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Clustered Creativity: Collaborative Editing with Adobe Anywhere

Adobe Anywhere for video is Adobe’s first foray into collaborative editing. Anywhere functions a lot like other shared storage environments, except that editors and producers are not restricted to working within the facility and its hard-wired network.

(From left) Jeff Way, COO, Clay Glendenning, CEO, G-Men Media

The key difference between Adobe Anywhere and other NLE/SAN combinations is that all Adobe Anywhere media is stored at the central location and the system’s servers handle the actual editing and compositing functions of the editing software. This means that no media is stored on the editor’s local computer, and because computing resources are also sited at the central location, lightweight client stations can be used.

Anywhere works within a facility using the existing LAN infrastructure or externally over the Internet when client systems connect remotely over VPN. Currently Adobe Anywhere is integrated directly into Adobe Premiere Pro CC and Prelude CC (Windows and OS X). Early access to After Effects integration is part of Adobe Anywhere 1.6, with improved integration available in the next release.

The Adobe Anywhere Cluster

G-Men editor working in Adobe Premiere Pro CC on an Anywhere production.

Adobe Anywhere software is installed on a set of Windows servers, which are general purpose server computers that you would buy from a vendor like Dell or HP. The software creates two types of nodes: a single Adobe Anywhere Collaboration Hub node and three or more Adobe Mercury Streaming Engine nodes. (A minimum of three Mercury Streaming Engines is required for a small workgroup.) Each node is installed on a separate server, so a minimum configuration requires four computers. This setup is separate from the shared storage. If you use a SAN, such as a Facilis Technology or EditShare system, the SAN will be mounted at the OS level by the computing cluster of Anywhere servers. Local and remote editors can upload source media to the SAN for shared access via Anywhere.

The Collaboration Hub computer contains the database of project information and metadata, manages user access and coordinates the other nodes in the cluster. The Mercury Streaming Engine computers provide real-time, dynamic viewing streams of Premiere Pro and Prelude sequences with GPU-accelerated effects. Media stays in its native file format on the storage servers. There are no proxy files created by the system. In order to handle real-time effects, each of the Streaming Engine servers must be equipped with a high-end NVIDIA graphics card.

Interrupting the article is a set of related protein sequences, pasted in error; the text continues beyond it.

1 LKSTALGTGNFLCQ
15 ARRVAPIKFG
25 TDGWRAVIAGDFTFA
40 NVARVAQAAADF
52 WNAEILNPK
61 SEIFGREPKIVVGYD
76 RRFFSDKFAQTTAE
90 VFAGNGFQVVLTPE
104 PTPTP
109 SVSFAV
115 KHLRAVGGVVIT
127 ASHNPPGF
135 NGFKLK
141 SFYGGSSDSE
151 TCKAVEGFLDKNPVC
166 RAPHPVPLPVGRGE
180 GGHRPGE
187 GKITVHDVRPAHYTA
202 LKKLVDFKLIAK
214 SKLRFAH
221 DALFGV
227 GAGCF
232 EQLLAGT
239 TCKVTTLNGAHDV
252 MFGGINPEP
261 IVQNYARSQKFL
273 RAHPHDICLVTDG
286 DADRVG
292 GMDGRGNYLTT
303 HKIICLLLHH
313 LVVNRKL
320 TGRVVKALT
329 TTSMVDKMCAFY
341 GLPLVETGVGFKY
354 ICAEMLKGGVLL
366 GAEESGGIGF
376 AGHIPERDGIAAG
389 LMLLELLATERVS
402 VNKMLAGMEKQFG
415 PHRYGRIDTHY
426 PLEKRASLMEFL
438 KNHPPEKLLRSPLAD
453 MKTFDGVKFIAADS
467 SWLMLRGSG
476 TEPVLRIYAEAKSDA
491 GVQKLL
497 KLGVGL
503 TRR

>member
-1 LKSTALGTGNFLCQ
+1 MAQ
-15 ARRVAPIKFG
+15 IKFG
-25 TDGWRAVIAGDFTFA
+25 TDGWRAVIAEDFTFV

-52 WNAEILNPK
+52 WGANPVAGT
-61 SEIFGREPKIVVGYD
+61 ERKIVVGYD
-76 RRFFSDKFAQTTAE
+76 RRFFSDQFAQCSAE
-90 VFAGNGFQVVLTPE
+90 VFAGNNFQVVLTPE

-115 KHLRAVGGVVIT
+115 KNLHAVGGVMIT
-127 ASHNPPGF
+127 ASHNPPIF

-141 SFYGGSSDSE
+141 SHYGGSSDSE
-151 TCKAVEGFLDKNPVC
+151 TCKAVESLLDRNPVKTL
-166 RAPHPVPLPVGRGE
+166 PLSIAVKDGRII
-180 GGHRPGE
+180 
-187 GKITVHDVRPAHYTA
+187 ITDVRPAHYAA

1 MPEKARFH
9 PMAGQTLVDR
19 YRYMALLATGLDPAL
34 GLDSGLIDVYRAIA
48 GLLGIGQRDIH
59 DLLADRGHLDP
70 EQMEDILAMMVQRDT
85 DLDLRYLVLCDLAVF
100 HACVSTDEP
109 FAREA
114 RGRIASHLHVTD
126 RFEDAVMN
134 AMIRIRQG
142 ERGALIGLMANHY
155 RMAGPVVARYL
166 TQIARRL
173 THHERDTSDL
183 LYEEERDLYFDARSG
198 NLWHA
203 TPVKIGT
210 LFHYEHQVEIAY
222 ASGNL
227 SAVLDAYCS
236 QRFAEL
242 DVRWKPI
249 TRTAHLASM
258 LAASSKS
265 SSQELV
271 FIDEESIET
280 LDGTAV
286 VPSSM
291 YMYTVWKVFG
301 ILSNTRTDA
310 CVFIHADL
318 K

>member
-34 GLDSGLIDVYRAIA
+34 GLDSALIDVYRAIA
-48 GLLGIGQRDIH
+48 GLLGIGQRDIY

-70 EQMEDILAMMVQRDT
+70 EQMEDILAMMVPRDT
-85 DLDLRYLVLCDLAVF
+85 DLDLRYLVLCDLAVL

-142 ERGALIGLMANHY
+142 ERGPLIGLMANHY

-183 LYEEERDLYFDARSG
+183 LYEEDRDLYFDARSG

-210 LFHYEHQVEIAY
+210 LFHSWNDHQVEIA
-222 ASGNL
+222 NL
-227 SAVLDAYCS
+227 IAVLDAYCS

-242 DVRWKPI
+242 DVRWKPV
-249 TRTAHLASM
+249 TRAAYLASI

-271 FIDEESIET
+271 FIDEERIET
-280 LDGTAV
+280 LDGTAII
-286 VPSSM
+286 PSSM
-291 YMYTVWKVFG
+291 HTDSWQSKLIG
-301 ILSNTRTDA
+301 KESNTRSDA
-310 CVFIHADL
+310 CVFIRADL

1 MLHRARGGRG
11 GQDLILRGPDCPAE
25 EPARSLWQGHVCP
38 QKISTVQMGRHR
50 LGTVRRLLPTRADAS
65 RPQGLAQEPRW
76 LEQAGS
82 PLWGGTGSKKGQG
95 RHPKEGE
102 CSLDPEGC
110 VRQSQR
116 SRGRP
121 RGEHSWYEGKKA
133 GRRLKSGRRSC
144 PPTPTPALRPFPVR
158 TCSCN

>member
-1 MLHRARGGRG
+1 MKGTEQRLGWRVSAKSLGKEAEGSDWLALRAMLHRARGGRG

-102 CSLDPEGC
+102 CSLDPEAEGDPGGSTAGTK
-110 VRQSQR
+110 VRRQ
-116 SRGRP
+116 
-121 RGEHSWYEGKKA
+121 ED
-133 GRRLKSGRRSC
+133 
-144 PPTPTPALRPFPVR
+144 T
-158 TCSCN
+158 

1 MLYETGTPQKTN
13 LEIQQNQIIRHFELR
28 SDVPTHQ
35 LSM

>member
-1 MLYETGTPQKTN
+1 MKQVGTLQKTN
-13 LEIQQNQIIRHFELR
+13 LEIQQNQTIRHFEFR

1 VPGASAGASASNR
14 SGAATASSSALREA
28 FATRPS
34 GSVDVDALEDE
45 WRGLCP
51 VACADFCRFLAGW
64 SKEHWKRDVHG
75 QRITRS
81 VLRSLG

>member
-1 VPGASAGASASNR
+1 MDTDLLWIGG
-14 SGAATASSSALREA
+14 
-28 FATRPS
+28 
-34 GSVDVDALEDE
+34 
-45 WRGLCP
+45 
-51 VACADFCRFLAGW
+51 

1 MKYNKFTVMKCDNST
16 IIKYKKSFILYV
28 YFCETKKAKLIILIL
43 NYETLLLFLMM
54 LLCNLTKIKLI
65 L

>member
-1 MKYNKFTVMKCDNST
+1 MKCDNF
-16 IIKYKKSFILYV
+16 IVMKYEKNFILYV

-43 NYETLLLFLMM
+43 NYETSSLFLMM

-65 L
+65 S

As a rule of thumb, this minimum cluster size supports 10 to 15 active users, according to Adobe. However, the actual number depends on media type, resolution and the number of simultaneous source clips needed per editor, as well as activities that may be automated, like import and export. Adobe prices the Anywhere software based on the number of named users. This is a subscription model of $1,000 per year per user. That’s in addition to installed seats of Creative Cloud and the cost of the hardware to make the system work, which is supplied by other vendors and not Adobe. Since this is not sold as a turnkey installation by Adobe, certain approved vendors, like Tekserve and Key Code Media, have been qualified as Adobe Anywhere system integrators.

How It Works

Adobe offers a white paper that explains the necessary hardware configuration for an Adobe Anywhere installation.

While connected to Adobe Anywhere and working with an Anywhere project, the Premiere Pro or Prelude application on the local computer is really just functioning as the software front end that is driving the application running back at the server. The results of the edit decisions are streamed back to the local machine in real time as a single stream of video.

The live stream of media from the Mercury Streaming Engine is being handled in a similar fashion to the playback resolution throttle that’s already part of Premiere Pro. As native media is played, the computer adjusts the stream’s playback compression based on bandwidth. Whenever playback is paused, the parked frame is updated to full resolution—thus enabling an editor to tweak an effect or composite and always see the full-resolution image while making the adjustments.

To better understand this concept, let’s use the example of a quad split. If this effect were done locally, the drives would be playing back four streams of video and the software and GPU of that local computer would composite the quad split and present a single stream of video to the viewer display. In the case of Adobe Anywhere, the playback of these four streams and the compositing of the quad split takes place on the Mercury Streaming Engine computer. The Mercury Streaming Engine in turn streams this live composite as a single feed of video back to the remotely connected computer. Since all the heavy lifting is done at “home base,” the system requirements for the client machine are less demanding. In theory, you could use a MacBook Air to edit RED EPIC 5K footage.


Adobe’s white paper explains how Anywhere sharing is implemented.

Instead of editing Premiere Pro or Prelude project files, Adobe Anywhere users create or log in to a shared production. An Adobe Anywhere production is a multi-user, multi-application replacement for project files. It provides a shared collection of folders, assets and sequences, all of which can be edited by those working on the production. Instead of duplicating assets across multiple computers, everyone uses the same assets.